Cost of student access to research rises for UT libraries

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A messy publishing system drives up the costs of research journals every year, straining UT Libraries’ budget and the University’s access to research information.

UT Libraries spends a yearly $10–11 million on academic journals, databases, magazines and newspapers, but the total cost of subscriptions for recurring publications, known as serials, has risen by about $500,000 every year, said Colleen Lyon, UT’s scholarly
communications librarian.

“The problem is that the prices just keep going up every year,” Lyon said. “So it’s difficult to try to find that balance between making sure that we’re providing enough content for (students) and faculty but also working with the reality of a budget that doesn’t get bigger.”

UT students, faculty and staff can currently access 449,228 different publication titles under UT Libraries, said Susan Macicak, the UT Libraries central and electronic collection strategist. UT Libraries pay thousands of dollars on subscription contracts, which vary by discipline and publication. This year’s subscription for Cambridge University Press journals costs $106,641, which will increase to $116,077 for the fiscal year 2018.

The general price of consumer goods went up by 73 percent between 1986 and 2004, but the price of serials increased by 273 percent, according to Tufts University. Macicak said in an email that UT Libraries’ three-year subscription contracts can help cap inflation, but it is rare for the cost to go down for a journal.

UT Libraries’ rising expenses are part of a “serials crisis” research institutions worldwide have experienced since five large commercial publishing companies began dominating the academic journal market in the 1970s, Lyon said. After buying out smaller publishers, the companies Reed-Elsevier, Springer, Wiley-Blackwell, Taylor & Francis and Sage gained control of price negotiations with universities.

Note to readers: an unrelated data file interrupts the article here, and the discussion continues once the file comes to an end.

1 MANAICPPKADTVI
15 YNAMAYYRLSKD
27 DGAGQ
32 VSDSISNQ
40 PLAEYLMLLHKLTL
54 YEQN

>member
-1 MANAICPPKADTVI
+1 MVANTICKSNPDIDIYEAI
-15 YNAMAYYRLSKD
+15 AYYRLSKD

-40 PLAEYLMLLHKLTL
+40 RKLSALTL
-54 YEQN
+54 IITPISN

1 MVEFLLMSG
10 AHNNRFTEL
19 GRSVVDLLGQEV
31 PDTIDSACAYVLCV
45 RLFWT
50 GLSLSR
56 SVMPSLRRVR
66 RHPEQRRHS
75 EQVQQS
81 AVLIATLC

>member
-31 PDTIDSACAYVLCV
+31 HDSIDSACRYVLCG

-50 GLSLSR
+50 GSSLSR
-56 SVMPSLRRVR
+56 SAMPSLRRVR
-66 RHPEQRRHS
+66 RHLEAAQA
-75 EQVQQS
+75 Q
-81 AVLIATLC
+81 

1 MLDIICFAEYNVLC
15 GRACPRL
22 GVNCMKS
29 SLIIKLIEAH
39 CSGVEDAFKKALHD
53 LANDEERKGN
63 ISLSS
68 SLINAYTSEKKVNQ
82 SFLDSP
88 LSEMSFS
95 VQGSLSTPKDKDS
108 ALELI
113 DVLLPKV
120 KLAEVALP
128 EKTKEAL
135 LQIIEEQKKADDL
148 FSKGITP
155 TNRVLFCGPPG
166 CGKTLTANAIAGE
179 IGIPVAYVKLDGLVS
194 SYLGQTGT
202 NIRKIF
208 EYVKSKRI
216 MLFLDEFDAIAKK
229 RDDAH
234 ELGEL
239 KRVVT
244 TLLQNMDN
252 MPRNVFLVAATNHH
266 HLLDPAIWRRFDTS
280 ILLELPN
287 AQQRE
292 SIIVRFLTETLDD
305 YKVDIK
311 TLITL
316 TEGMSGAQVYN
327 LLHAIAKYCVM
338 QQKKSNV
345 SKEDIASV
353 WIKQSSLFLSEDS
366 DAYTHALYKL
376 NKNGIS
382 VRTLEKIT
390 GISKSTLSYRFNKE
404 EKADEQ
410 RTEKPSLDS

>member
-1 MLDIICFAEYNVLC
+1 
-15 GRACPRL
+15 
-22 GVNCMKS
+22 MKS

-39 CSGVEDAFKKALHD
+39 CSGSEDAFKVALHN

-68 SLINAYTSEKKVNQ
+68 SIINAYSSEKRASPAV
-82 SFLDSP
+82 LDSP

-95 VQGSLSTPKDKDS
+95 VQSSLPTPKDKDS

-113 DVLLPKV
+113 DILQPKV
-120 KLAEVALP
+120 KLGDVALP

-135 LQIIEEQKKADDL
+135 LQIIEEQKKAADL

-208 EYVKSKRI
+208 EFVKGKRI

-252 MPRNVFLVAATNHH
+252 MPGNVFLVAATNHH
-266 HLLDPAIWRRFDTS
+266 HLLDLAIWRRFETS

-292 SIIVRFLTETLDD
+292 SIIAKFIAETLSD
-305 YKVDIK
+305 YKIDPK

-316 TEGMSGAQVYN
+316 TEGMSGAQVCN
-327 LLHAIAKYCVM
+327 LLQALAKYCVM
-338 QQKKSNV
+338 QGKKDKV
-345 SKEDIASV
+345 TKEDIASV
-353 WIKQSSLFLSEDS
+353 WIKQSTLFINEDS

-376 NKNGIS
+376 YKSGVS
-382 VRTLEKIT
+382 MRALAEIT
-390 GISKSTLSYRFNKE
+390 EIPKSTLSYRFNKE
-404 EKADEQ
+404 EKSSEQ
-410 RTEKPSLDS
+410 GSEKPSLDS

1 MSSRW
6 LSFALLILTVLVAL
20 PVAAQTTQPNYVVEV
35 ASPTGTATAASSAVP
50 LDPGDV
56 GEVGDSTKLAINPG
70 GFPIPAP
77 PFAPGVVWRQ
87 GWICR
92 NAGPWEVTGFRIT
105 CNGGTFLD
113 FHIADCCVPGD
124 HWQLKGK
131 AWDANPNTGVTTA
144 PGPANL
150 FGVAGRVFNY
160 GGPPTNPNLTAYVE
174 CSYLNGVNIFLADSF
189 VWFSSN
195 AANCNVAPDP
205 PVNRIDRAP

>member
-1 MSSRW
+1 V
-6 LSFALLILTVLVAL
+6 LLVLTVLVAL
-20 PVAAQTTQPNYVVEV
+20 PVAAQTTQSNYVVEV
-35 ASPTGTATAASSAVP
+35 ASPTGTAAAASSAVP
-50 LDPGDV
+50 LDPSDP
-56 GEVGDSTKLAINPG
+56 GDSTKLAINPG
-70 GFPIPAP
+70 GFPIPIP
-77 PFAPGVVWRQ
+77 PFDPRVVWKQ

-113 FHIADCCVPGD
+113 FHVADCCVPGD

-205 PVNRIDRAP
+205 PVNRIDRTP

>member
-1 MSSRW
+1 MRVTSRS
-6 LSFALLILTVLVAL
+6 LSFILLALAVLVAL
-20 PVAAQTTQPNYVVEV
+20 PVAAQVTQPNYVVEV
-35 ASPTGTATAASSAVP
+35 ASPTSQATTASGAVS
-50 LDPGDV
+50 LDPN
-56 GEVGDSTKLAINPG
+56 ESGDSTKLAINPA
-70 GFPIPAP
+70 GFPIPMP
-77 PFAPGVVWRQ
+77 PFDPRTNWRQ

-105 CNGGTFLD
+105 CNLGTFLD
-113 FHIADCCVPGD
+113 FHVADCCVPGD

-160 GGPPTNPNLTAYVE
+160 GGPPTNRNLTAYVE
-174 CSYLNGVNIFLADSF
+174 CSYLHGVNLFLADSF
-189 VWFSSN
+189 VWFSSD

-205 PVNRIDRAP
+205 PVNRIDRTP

Lyon said publishing companies further profit because they do not pay researchers publishing their articles. Instead, universities pay faculty, who must often give up the copyright of their work to the journal publisher.

“We end up paying twice, which really seems unfair, but it’s always been this way,” Lyon said. “It’s only in the last 20, 30 years that it’s become a problem because of the rising costs of the journals.”

With profit margins of 30 to 40 percent, Lyon said these publishing companies often profit even more than pharmaceutical or oil companies.

“There’s all this research that could be very useful that we can’t allow people to have access to unless they’re part of the subscription model,” Lyon said.“It doesn’t necessarily have to be that way because you don’t need a 35 percent profit margin to be a good business.”

The continuing trend has caused UT to eliminate subscriptions to less frequently used academic journals.

“At this point, all libraries are really struggling with trying to keep up with the costs of these journals,” Lyon said. “What’s going to happen 10 years from now, when we’ve already cut all the stuff we can reasonably cut?”

Carolyn Cunningham, a social sciences librarian liason, said students and even professors sometimes do not realize the cost of accessing research, which is often funded by federal or state grants.

“If you think about it, everybody as a taxpayer helps pays into the money that makes that research possible,” Cunningham said. “But then if it’s in a journal that not everyone can get access to, the results of that funding are locked to a small (population).”

Psychology senior Stephanie Jeanneret worked in a research lab outside of UT and said information sharing is integral to the work of students and scholars.

“The whole point of being a part of a scholarly community is being able to share information and learn from each other,” Jeanneret said.